Problems could be worse

Former Arkansas Razorback Corey Beck is in trouble with the law again.

Former Arkansas Razorback Corey Beck is in trouble with the law again.
Jul 13

LeBron’s decision to abandon Cleveland pales in comparison to ex-Hog Corey Beck’s relapse.

— I couldn’t help but grimace at the bad timing.

Last week I walked into the grocery store and spotted the June issue of One Day at a Time, a free publication of a Little Rock nonprofit geared toward helping alcoholics and drug addicts recover. On its front cover, one of the most famous faces in Arkansas basketball history and an accompanying article: “Ex-Razorback Corey Beck to aid prison ministry.”

Beck, of course, was the steady hand that guided Arkansas to the 1994 NCAA national championship. Far more gristle and grit than flash ‘n dash, Beck, the consummate defensive point guard, once graced a Sports Illustrated cover and played 88 games in the NBA.

But when the Memphis native’s career ended in 2002, his life tumbled apart, lurching from alcohol to drug abuse as he fell behind on his support payments for his wife and four daughters, according to the article. One early morning in 2007, he was severely injured by a gun blast while defending himself during an attempted auto theft. Starting in 2008, he spent nine months in a treatment center, and when he left it appeared he was a new man.

The article centered on Beck’s emerging redemption — how he’d gotten steady work as a painter and was helping kids in Northwest Arkansas. Indeed, Beck began coaching middle schoolers in Rogers last season, which inspired him to create two basketball camps for kids in grades two through eight, he told a local news station. Couple those feel-good stories with Beck’s early June appearance at a Little Rock prison ministry, where he affirmed his faith in God, told the story of his recovery and offered support, and everything seemed to be working out for the 39-year-old.

That is, until the early morning of July 2, when he was arrested in Fayetteville on a DWI charge and other violations including failure to yield or stop, careless driving and violation of implied consent (refusing a breathalyzer).

This is not to disparage Beck’s previous attempts at recovery or any progress he might have made despite this arrest, or since it. I don’t know him, or his situation beyond a few articles. But I can imagine that the reaction of hundreds of Arkansas prison inmates who read the June One Day at a Time when they heard about Beck’s arrest, not to mention the many Rogers kids who looked up to their coach — someone who returned to a community that had once cheered him, and was ready to cheer him again. They have a right to be deeply disappointed in a man they saw as a role model.

This situation is far more serious, and lamentable, than the one playing out in Cleveland, where its natives are beating their chests and gnashing their teeth after LeBron James’ recent decision to play for the Miami Heat. Talk of burning LeBron in effigy on the city’s streets filled cyberspace as one-time fans called him “LeFraud” and the “Betrayer of Betrayers.”

And what, exactly, is so vile about being true to yourself? LeBron’s a narcissist, but that’s nothing new. As his individual achievements have grown, so has his ego. It festered to the point where he set up an hourlong ESPN special just to announce he was leaving his home state: “the perfect gruesome marriage of the most self-serving, self-promoting network in history and a mega-superstar in the mood to rapaciously celebrate the man in the mirror,” wrote Greg Cote of the Miami Herald.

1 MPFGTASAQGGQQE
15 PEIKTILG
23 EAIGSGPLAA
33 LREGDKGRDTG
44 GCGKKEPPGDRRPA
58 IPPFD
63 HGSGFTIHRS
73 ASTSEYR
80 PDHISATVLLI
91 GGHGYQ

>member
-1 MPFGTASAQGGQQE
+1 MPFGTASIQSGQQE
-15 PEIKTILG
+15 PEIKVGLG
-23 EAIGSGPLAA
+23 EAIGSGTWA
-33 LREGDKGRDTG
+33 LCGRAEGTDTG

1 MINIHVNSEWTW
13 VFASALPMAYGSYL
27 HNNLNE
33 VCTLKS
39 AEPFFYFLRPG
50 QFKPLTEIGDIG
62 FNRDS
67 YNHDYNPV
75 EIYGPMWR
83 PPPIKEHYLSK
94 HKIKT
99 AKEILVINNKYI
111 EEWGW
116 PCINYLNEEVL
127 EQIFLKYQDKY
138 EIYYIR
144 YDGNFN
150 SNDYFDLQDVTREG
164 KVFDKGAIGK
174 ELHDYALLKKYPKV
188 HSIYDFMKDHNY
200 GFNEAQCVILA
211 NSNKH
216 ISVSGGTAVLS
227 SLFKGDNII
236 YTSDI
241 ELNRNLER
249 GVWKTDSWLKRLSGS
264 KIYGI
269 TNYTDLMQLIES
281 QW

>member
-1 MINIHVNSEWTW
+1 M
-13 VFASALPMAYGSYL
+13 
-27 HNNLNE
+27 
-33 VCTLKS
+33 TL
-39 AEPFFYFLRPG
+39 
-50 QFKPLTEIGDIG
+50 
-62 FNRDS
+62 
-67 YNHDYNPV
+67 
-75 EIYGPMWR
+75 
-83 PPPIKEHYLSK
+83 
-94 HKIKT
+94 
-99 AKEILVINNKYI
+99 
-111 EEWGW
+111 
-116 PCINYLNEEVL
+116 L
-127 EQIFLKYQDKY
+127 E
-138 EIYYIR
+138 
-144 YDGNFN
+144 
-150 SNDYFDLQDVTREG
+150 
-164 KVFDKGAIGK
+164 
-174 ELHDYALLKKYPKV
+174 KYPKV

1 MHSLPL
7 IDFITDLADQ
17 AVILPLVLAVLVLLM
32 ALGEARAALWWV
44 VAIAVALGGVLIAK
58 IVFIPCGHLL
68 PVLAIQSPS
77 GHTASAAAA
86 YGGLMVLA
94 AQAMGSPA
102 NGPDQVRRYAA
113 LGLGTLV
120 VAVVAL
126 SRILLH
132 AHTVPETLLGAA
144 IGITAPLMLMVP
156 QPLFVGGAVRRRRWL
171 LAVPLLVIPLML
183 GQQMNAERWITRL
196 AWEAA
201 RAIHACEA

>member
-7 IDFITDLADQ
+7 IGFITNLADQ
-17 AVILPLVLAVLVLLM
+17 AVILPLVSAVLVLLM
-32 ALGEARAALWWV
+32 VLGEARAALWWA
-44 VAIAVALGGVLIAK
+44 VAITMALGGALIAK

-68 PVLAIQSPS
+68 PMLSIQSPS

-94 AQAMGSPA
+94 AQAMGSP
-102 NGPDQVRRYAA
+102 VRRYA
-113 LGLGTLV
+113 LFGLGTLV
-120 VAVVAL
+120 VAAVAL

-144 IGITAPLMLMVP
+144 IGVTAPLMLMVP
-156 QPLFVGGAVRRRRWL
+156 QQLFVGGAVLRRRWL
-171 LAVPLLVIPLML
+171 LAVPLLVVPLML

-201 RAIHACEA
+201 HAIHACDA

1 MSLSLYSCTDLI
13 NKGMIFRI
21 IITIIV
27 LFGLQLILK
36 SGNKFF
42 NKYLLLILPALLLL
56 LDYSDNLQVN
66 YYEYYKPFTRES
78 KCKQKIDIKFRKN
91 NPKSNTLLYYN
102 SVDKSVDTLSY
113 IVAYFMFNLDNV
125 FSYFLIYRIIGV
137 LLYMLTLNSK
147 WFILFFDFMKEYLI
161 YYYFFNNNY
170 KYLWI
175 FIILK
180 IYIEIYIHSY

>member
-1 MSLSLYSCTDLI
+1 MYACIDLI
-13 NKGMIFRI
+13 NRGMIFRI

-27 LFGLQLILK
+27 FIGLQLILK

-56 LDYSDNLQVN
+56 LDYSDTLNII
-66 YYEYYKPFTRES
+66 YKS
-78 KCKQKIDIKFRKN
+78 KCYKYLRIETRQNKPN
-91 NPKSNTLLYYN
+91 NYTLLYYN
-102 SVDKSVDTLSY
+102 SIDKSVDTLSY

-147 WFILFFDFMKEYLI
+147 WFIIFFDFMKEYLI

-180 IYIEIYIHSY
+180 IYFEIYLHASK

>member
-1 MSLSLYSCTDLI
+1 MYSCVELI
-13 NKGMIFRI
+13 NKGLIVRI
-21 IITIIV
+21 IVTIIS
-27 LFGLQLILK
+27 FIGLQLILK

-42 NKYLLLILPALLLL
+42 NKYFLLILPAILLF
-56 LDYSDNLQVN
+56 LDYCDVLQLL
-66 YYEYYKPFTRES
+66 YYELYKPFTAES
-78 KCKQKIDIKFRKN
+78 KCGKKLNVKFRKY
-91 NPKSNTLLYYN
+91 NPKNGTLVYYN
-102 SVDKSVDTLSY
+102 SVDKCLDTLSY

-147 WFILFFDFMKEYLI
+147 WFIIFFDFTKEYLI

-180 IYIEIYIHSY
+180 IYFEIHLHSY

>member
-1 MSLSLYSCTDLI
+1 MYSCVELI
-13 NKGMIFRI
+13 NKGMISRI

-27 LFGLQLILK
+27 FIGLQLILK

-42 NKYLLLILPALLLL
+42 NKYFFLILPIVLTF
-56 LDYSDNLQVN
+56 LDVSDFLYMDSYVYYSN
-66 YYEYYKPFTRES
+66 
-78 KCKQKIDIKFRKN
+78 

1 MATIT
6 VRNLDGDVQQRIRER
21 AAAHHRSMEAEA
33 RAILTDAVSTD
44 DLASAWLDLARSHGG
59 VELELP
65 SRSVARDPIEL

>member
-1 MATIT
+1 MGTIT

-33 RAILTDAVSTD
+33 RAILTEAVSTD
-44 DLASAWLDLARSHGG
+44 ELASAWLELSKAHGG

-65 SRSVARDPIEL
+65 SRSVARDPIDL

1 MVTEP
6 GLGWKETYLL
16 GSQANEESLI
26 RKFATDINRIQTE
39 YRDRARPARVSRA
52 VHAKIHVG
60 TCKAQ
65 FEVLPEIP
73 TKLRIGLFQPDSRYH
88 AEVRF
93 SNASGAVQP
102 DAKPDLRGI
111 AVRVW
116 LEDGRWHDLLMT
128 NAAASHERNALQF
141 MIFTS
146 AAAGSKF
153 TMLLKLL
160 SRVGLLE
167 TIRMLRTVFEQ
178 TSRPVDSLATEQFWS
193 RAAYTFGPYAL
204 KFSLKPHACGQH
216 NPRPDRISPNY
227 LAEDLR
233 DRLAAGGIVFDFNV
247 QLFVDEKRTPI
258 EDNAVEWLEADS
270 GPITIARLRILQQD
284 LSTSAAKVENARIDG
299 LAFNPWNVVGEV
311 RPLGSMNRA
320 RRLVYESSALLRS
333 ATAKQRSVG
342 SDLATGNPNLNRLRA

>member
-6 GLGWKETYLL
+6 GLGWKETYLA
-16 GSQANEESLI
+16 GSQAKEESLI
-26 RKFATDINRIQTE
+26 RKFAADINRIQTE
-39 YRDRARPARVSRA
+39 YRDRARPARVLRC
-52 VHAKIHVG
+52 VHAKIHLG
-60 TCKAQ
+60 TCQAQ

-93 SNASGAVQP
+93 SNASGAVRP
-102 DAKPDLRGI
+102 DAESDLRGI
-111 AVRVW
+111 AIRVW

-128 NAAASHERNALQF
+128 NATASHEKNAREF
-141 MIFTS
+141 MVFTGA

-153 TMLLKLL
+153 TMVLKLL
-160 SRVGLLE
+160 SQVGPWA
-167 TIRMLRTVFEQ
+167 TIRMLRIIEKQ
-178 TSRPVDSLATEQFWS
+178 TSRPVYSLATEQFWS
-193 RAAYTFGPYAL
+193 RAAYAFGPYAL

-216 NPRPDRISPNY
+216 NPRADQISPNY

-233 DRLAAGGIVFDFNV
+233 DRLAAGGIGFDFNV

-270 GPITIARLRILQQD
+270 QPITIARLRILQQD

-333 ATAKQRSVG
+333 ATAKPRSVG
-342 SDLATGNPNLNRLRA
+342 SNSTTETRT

But if you don’t like the gaudy spectacle, Clevelanders, don’t watch it. Hell, give up on the sports-watching thing altogether and go play them more — they help vent frustrations. At its core, sports isn’t a tool to make one group of people feel they are better than another group. It’s a way to learn to work together, exercise and have fun doing it. If you lose, you still shake hands, exchange sweaty jerseys, etc. The game’s ultimately more important than the temporary tribalism it can foster.

LeBron could do well on any team because he is the most physically gifted forward ever, an efficient scorer and a very willing passer. But he knows only multiple championships will confer the lofty legacy he so seeks, and it’s Miami, not Cleveland, that gives him the best chance to start hoarding them. He has always said the free agent process was foremost about him and his family, so in the end a choice centered on his own legacy and happiness was logical. Clevelanders can hate him for prioritizing himself over “loyalty” to their city but they would have never loved him in the first place unless he was good enough to develop that elephantine ego.

LeBron walked away from Cleveland, but he also turned his back on the extra millions and gaudy individual statistics he would have accrued by staying there. He’ll earn less salary playing with Dwyane Wade and Chris Bosh in Miami, and may never wear a scoring crown again — for the chance for perennial Finals appearances. All three stars, in the prime of their careers, will have to constantly sublimate their games in order to win titles, though, which would set a prominent example for basketball coaches everywhere.

Kids will be receptive to that lesson, as many want to learn how to win. Learning to live well — now that’s a whole different ballgame.


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